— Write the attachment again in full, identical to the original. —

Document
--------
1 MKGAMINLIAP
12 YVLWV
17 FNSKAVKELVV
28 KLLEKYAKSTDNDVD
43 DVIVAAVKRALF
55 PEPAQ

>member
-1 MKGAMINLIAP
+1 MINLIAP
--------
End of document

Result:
1 MKGAMINLIAP
12 YVLWV
17 FNSKAVKELVV
28 KLLEKYAKSTDNDVD
43 DVIVAAVKRALF
55 PEPAQ

>member
-1 MKGAMINLIAP
+1 MINLIAP